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Featured Review: Spartan Race VT Beast 2015

We’re so lucky.

We live in New England. We are able to drive a short distance – just a few hours – and be at the foot of a venue like Killington. We have companies like Spartan Race who will come out, and setup a challenge that is physically demanding and mentally draining. We are fit and able enough to line up, and challenge that mountain.

In recent years, I’ve had my fair share of constructive feedback for Spartan HQ (some may call it whining, or complaining – but thats never the intention), and lets be clear, there will be some of that after this race – but it’s important to remember the bigger picture.

We got to go to Killington and compete in the VT Beast – and barring a few injuries here and there causing some DNF’s – for the most part, we were successful.

We’re *SO* very lucky.


This was the fifth VT Beast – my fourth – and other than year one, this is the first time Spartan were not holding their World Championships at the event. This was also the first time the VT Beast was given the designation of being a founders race – indicating they would be going back to their roots, and steering clear of the big build outs and complicated (and expensive) constructions – and staying a little closer to what made them so successful in the first place – namely, physical challenges to test strength and endurance.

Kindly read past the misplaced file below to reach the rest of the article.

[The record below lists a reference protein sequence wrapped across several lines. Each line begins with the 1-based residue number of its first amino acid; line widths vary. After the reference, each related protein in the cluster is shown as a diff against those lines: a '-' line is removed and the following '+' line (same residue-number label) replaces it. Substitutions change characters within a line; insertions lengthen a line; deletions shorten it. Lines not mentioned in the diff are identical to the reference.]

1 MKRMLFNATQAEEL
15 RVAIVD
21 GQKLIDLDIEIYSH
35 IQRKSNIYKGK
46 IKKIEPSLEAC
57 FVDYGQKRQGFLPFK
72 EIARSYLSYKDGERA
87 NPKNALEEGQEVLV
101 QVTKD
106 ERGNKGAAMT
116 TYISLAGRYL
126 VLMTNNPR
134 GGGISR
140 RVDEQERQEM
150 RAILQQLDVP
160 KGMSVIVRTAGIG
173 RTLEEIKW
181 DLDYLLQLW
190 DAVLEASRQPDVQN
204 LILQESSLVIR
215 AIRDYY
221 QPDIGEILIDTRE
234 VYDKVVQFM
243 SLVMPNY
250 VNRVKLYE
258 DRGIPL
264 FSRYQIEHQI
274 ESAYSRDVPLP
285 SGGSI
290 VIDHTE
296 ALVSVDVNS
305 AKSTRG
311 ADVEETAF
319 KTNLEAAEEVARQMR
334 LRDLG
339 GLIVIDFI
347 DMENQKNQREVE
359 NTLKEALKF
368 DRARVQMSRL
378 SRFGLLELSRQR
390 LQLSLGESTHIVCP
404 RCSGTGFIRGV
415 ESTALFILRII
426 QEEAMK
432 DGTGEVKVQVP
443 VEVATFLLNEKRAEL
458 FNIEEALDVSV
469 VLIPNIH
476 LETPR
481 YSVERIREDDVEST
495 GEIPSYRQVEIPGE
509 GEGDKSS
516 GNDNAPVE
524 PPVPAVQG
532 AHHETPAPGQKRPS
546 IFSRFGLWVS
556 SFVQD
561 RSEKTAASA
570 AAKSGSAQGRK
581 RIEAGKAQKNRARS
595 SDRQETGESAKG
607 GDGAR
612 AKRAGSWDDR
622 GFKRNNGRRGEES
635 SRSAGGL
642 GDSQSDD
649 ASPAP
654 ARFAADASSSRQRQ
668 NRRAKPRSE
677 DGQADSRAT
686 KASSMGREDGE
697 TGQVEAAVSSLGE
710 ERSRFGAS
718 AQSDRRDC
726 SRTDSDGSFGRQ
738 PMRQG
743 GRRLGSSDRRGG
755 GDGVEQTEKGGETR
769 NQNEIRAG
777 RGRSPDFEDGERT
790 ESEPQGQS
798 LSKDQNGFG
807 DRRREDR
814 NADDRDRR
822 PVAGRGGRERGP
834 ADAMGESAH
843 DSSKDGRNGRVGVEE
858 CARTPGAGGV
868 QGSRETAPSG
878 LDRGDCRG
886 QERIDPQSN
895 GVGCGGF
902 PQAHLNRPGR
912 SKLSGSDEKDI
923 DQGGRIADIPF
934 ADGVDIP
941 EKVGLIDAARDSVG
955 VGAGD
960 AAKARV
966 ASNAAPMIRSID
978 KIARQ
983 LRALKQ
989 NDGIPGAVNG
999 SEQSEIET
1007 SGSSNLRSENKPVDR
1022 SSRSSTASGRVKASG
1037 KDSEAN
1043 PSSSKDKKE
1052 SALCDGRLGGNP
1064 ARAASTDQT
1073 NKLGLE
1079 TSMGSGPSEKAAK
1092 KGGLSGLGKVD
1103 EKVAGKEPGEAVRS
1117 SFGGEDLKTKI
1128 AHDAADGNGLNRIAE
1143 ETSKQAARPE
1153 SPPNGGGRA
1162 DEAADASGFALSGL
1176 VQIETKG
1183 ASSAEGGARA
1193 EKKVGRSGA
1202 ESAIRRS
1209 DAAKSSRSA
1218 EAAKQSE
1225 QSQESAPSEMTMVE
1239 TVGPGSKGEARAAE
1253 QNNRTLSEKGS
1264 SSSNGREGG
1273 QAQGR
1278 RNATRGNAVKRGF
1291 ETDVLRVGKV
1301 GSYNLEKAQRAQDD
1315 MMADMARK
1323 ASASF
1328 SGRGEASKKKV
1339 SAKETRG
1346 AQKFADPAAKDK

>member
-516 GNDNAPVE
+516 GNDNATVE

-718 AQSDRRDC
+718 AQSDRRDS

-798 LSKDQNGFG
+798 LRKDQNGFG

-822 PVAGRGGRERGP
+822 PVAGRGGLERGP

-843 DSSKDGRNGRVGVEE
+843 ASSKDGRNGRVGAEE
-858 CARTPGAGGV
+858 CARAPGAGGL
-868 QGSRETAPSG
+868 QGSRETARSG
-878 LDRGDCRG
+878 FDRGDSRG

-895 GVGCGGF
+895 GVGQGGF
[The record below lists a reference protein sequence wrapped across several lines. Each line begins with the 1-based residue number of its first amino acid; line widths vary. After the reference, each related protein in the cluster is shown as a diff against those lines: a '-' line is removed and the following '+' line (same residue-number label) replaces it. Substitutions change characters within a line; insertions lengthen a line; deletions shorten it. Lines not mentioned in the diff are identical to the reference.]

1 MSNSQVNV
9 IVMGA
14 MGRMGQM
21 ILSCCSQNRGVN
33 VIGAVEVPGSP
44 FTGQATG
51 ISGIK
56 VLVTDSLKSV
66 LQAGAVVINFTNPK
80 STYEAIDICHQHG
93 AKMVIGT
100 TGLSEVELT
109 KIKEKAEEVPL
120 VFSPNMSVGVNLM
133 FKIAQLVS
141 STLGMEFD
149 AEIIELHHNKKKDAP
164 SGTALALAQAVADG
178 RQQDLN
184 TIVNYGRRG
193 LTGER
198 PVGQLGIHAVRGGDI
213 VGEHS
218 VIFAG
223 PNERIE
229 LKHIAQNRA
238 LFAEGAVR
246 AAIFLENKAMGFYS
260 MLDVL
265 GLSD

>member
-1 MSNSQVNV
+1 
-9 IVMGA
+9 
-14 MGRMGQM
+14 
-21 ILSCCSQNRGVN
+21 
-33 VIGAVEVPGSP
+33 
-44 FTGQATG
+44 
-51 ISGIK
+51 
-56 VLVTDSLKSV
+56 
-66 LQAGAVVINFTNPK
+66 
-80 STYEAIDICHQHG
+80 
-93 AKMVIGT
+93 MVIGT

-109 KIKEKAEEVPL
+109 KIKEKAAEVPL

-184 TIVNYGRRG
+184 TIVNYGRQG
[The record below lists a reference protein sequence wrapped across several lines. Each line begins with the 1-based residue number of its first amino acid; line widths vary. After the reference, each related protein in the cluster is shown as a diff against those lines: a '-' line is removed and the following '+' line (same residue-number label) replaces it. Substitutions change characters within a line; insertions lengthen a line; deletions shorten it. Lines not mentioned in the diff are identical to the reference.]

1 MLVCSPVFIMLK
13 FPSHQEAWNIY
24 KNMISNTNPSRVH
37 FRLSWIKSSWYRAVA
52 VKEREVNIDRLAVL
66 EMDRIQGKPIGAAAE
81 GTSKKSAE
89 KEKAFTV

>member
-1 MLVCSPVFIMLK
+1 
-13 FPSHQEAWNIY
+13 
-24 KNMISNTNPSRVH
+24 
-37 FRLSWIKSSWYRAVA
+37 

IMG_9760Both of these changes caused much chatter, much speculation and much guesswork into the reasoning, and what this means for the future. Will all future Spartans be this gritty, back to the roots, carved out of wood style – or is this an outlier, and the future will return to big digs, large constructions and flashy banners? Time will tell.
The New England Spahtens were everywhere – taking biggest teams for both Beast days, the Sprint and the Ultra Beast – with over 400 registered runners – we were the community to be with, and welcome to every single new member who joined us at our biggest team tent!

The Venue

Most of us know Killington. I was staying at a motel a short drive away with Erick, and all parking was at the base lodge – getting there early was key to getting a half decent space – 6am on Saturday, 7am on Sunday meant I was always able to park close, and each day was the now common $10 charge.

No ropes under the bridge at sunrise